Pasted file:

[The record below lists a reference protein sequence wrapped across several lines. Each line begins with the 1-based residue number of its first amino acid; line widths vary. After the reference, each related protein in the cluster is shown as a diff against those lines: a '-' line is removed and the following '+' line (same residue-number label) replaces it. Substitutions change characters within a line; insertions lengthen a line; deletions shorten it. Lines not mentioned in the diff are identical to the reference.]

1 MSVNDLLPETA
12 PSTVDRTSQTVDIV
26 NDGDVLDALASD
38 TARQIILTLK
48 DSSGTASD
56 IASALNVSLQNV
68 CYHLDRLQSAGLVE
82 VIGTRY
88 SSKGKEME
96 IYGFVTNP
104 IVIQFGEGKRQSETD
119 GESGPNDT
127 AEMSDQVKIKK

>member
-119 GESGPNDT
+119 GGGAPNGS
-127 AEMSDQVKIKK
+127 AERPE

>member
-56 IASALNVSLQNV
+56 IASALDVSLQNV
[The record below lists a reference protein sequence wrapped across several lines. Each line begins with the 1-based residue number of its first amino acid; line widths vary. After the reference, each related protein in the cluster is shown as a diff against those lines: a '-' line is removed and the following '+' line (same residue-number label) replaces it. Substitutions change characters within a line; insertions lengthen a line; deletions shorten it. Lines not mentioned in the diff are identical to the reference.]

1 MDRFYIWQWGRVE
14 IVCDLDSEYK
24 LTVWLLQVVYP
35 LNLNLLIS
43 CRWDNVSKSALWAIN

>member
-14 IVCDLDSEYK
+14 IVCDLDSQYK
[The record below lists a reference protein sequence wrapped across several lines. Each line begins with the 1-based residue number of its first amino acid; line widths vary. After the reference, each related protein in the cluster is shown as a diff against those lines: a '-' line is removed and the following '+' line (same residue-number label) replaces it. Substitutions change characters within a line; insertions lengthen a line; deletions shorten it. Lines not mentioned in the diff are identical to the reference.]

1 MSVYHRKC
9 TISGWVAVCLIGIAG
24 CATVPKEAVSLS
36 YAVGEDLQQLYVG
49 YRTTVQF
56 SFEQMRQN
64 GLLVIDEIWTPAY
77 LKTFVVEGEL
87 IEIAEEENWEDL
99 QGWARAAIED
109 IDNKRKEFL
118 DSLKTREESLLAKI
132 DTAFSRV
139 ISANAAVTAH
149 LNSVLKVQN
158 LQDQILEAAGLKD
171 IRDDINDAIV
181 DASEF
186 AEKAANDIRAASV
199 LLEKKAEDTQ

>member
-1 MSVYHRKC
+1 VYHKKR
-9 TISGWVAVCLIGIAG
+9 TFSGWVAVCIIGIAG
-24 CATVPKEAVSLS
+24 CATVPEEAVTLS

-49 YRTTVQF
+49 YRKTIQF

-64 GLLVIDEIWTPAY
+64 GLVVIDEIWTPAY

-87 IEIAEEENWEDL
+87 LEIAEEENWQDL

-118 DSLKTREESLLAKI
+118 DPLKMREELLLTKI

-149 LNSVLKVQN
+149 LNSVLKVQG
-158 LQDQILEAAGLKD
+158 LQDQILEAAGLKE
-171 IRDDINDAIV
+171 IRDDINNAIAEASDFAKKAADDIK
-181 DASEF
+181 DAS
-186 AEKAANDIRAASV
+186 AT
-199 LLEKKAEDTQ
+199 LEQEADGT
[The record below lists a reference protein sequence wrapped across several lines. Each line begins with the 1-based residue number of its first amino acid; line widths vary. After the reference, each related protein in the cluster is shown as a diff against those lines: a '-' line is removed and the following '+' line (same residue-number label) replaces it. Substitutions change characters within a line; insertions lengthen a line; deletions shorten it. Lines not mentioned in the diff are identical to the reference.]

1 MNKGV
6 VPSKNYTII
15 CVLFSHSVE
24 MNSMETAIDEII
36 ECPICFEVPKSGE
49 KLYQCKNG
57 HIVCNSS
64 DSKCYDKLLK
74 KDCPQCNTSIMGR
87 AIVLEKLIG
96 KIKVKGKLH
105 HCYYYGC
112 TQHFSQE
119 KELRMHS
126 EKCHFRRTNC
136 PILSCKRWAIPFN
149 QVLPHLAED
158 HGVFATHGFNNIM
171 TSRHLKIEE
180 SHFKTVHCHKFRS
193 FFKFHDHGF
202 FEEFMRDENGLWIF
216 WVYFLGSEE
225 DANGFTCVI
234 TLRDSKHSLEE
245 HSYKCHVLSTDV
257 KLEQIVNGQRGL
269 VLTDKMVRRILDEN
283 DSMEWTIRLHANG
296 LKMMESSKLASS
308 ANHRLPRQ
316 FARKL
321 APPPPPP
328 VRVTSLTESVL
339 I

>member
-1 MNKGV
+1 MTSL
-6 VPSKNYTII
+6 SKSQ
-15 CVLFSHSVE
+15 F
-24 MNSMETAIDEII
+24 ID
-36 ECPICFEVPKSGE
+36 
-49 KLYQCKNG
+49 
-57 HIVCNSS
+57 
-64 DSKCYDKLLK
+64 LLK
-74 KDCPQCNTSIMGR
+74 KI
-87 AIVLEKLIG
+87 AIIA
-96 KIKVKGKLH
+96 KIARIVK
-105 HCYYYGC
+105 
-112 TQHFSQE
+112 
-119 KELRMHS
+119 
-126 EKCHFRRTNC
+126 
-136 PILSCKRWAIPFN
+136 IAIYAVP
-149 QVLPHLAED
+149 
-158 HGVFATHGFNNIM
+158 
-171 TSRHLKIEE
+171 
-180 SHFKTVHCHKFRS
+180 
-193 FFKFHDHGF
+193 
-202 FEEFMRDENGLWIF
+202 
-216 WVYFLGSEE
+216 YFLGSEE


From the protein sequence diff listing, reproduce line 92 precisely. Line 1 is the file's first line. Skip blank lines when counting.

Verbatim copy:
105 HCYYYGC